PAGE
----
Loading the player...

What is the 'Present Value Of An Annuity'

The present value of an annuity is the current value of future payments from an annuity, given a specified rate of return or discount rate. The annuity's future cash flows are discounted at the discount rate. Thus, the higher the discount rate, the lower the present value of the annuity.

BREAKING DOWN 'Present Value Of An Annuity'

Because of the time value of money concept, receiving money today is worth more than receiving the same amount money in the future because the money today can be invested at a given rate of return. By the same logic, receiving $5,000 today is worth more than getting $1,000 per year for five years. The lump sum invested today is worth more at the end of the five years than the incremental investments of $1,000 each, even if invested at the exact same interest rate.

Example: Calculation of an Ordinary Annuity's Present Value 

The formula for the present value of an ordinary annuity, as opposed to an annuity due, is as follows:

P = PMT x ((1 - (1 / (1 + r) ^ n)) / r)

Where:

P = the present value of an annuity stream

PMT = the dollar amount of each annuity payment

r = the interest rate (also known as the discount rate)

n = the number of periods in which payments will be made

Assume an individual has the opportunity to receive an annuity that pays $50,000 per year for the next 25 years with a 6 percent discount rate or a $650,000 lump-sum payment and needs to determine the more rational option. Using the above formula, the present value of this annuity is:

Present value of annuity = $50,000 x ((1 - (1 / (1 + 0.06) ^ 25)) / 0.06) = $639,168

Given this information, the annuity is worth $10,832 less on a time-adjusted basis, so the individual should choose the lump-sum payment over the annuity.

Note: This formula is for an ordinary annuity where payments are made at the end of the period in question. In the above example, each $50,000 payment would occur at the end of each year for 25 years. With an annuity due, the payments are made at the beginning of the period in question. To find the value of an annuity due, simply multiply the above formula by a factor of (1 + r):

P = PMT x ((1 - (1 / (1 + r) ^ n)) / r) x (1 + r)

If the above example of an annuity due, its value would be:

P = $50,000 x ((1 - (1 / (1 + 0.06) ^ 25)) / 0.06) x (1 + 0.06) = $677,518

In this case, the individual should choose the annuity due because it is worth $27,518 more than the lump-sum payment.

RELATED TERMS
  1. Delayed Annuity

    A delayed annuity is an annuity in which the first payment is ...
  2. Whole Life Annuity

    A Whole Life Annuity is a financial product sold by insurance ...
  3. Valuation Period

    The time between the end of the business day of the first business ...
  4. Income Annuity

    An income annuity is an annuity contract that is designed to ...
  5. Life Annuity

    A life annuity is an insurance product that features a predetermined ...
  6. Annuity Certain

    Annuity certain refers to an annuity contract that provides a ...
Related Articles
  1. Retirement

    Present and Future Value of Annuities

    Do you want to invest in annuities that get you a series of payments over a period of time. Here's everything you need to account for when calculating the present and future value of annuities.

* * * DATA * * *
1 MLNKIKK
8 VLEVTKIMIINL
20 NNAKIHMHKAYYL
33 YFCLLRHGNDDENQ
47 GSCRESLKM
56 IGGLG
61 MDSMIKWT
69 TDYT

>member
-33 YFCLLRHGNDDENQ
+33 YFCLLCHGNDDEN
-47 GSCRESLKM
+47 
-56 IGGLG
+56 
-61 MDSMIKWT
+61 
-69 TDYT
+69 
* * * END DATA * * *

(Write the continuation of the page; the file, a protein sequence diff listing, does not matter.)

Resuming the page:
2. Investing

    DIY Annuities: What You Need to Know

    Annuities are attractive because they can give you a stream of income, but they can be tricky to buy.
  3. Financial Advisor

    Annuities: A Good Option in Turbulent Times?

    Annuities can be an enticing option as Americans near retirement, but there are several reasons to be wary of them.
  4. Investing

    Should You Buy an Annuity?

    There are both pros and cons of buying an annuity, so do your due diligence before investing in one.
  5. Retirement

    5 Mistakes to Avoid When Shopping for Annuities

    Annuities give retirees guaranteed income but they aren't all created equal.
  6. Financial Advisor

    Are Annuities Right for You?

    Annuities are safe and often appealing, but IRAs and 401(k)s offer advantages that annuities typically can’t match, with little additional risk.
  7. Investing

    Why an Annuity May Not Be Right for You

    An annuity, when compared to the many other options available, may not be the best choice.
  8. Financial Advisor

    Advising FAs: Explaining Annuities to a Client

    Conceptually speaking, annuities can be thought of as a reverse form of life insurance.
  9. Investing

    Introduction to Annuities

    Everything you need to know about annuities.
  10. Retirement

    Watch Your Back In The Annuity Game

    Find out how to get the upper hand when dealing with this payout challenge.
Hot Definitions
  1. Yield Curve

    A yield curve is a line that plots the interest rates, at a set point in time, of bonds having equal credit quality, but ...
  2. Portfolio

    A portfolio is a grouping of financial assets such as stocks, bonds and cash equivalents, also their mutual, exchange-traded ...
  3. Gross Profit

    Gross profit is the profit a company makes after deducting the costs of making and selling its products, or the costs of ...
  4. Diversification

    Diversification is the strategy of investing in a variety of securities in order to lower the risk involved with putting ...
  5. Intrinsic Value

    Intrinsic value is the perceived or calculated value of a company, including tangible and intangible factors, and may differ ...
  6. Current Assets

    Current assets is a balance sheet item that represents the value of all assets that can reasonably expected to be converted ...
Trading Center